Finally Joe Biden got some good news: He wasn’t the target of his rivals in the party’s fourth presidential debate.

The bad news is that’s because he’s no longer viewed as the front-runner.

That distinction clearly belongs to Elizabeth Warren, as proven by the fact that the target Biden has been wearing was now on her back.

One by one and sometimes in succession, her rivals took aim. And, showing their own relative moderation, nearly all of them did it by charging that Warren’s plans were too big, too expensive and, when it comes to paying for them, too vague.

The only person who got beat up more than she was President Trump. For her part, Warren seemed taken aback, but never lost her cool.

The pounding on her was especially acute over her repeated refusal to say whether her Medicare-for-all plan would result in middle-class tax hikes. Asked directly by a moderator, Warren said, “Let me be clear,” then proceeded to obfuscate, duck and dodge until her time was up.

The exchange was one of several that revealed what the polls have been showing: Biden is slowly sagging and likely faces more trouble over his son’s profiteering from Joe’s days as vice president.

Warren, meanwhile, is growing in strength, both nationally and in the early states. And she stands to benefit the most when Bernie Sanders leaves the race, with his recent heart attack likely ending any long-shot hope he had of winning the nomination.

Indeed, Warren is on such a roll that her rivals spent most of the night trying to poke holes in her momentum.

It was left to Beto O’Rourke to identify what I regard as a key liability of Warren’s campaign, namely her obvious desire to use the power of the presidency to punish rather than help. There’s something stridently negative about that and I’m only surprised that O’Rourke was the one to point it out.

He began the sequence by saying she didn’t seem interested in “lifting people up.” Instead, he said, she is “more interested in being punitive and pitting one part of the country against another.”

Bingo. That insight captures Warren’s finger-wagging demand that everyone “understand” what she knows about the evil nature of corporations, whether it’s Big Oil, Big Pharma, Big Tech, Big Banks or Wall Street.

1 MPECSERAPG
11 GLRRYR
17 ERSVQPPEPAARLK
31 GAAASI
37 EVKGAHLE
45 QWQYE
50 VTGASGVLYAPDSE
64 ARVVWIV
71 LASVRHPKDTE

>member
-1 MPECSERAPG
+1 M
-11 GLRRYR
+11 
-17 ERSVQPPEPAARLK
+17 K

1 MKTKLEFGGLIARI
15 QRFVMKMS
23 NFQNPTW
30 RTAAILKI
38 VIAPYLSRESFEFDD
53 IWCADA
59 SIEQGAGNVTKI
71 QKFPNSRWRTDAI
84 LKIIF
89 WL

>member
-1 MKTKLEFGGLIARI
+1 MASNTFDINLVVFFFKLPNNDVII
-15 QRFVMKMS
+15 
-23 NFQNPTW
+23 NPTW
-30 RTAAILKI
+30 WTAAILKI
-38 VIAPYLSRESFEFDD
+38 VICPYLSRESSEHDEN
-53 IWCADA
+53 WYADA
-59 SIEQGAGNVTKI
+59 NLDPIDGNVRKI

Her passion never seems to be about the benefits of her plans, only the virtue of singling out wrongdoers for “accountability.”

And anybody who doesn’t agree with her is part of the problem, as she demonstrated when she got little support for a wealth tax. Using sweeping gestures to include her rivals, she accused them of thinking it’s “more important to protect billionaires” than help the middle class.

The harsh spotlight on Warren benefited Biden and may be one of the reasons why he had one of his best debate performances. He seemed more relaxed, and although he still mangled his words and numbers several times, he was passionate about denouncing the slaughter of the Kurds in Syria.

His main calling card is that he “gets things done,” a point he made several times without actually mentioning Barack Obama. It’s not clear if that was deliberate or a slip-of-the-mind mistake.

The evening began with a big fat softball from CNN’s Anderson Cooper. He lobbed an impeachment question and — surprise, surprise — all 12 candidates think Trump is unfit, dishonest, terrible, corrupt, blah blah blah.

Boob bait for the bubbas, as the late Sen. Daniel Patrick Moynihan described such exchanges.

The moment was the highlight for most of the stage, with the top-tier candidates rightly getting the bulk of the speaking time. Despite some complaints to the contrary, the debate proved that the party’s qualifying rules were not strict enough.

The requirement for a 2 percent showing in the polls, which is statistically close to meaningless, meant there were too many candidates and the energy too diffused. It turns out there are good reasons why neither major party ever put as many as 12 candidates on a single stage.

Please, never again.

One consequence is that the debate was not as definitive as it could have been. Of course, it’s still relatively early in the process — the Iowa caucus isn’t until Feb. 3 — but the ideological split is not anywhere close to being resolved because so many candidates give the illusion of many choices.

In fact, it’s a two-person race, but neither Biden nor Warren seems ready to unite the party. And it’s getting close to being too late for a newcomer. Although Michael Bloomberg is said to be sniffing around again and Hillary Clinton is making noises, there is no draft movement for either one of them.

Rather, it’s almost certain Dems will have to make a choice between Biden and Warren. Tuesday night didn’t make the choice easier or more appealing.